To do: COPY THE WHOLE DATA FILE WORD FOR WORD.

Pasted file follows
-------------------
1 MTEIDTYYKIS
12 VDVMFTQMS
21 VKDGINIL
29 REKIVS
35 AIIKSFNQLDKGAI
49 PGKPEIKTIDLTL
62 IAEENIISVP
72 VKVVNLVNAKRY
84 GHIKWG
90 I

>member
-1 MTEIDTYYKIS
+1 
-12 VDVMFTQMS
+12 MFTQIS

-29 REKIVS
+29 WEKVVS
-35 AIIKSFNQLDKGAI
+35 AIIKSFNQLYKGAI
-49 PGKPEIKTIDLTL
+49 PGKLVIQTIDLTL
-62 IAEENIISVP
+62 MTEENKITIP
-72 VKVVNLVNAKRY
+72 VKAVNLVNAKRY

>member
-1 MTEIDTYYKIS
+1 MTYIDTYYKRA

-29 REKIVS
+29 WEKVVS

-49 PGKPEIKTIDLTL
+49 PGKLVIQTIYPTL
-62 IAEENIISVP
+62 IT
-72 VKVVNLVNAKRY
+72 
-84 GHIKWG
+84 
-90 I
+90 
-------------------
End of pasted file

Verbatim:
1 MTEIDTYYKIS
12 VDVMFTQMS
21 VKDGINIL
29 REKIVS
35 AIIKSFNQLDKGAI
49 PGKPEIKTIDLTL
62 IAEENIISVP
72 VKVVNLVNAKRY
84 GHIKWG
90 I

>member
-1 MTEIDTYYKIS
+1 
-12 VDVMFTQMS
+12 MFTQIS

-29 REKIVS
+29 WEKVVS
-35 AIIKSFNQLDKGAI
+35 AIIKSFNQLYKGAI
-49 PGKPEIKTIDLTL
+49 PGKLVIQTIDLTL
-62 IAEENIISVP
+62 MTEENKITIP
-72 VKVVNLVNAKRY
+72 VKAVNLVNAKRY

>member
-1 MTEIDTYYKIS
+1 MTYIDTYYKRA

-29 REKIVS
+29 WEKVVS

-49 PGKPEIKTIDLTL
+49 PGKLVIQTIYPTL
-62 IAEENIISVP
+62 IT
-72 VKVVNLVNAKRY
+72 
-84 GHIKWG
+84 
-90 I
+90 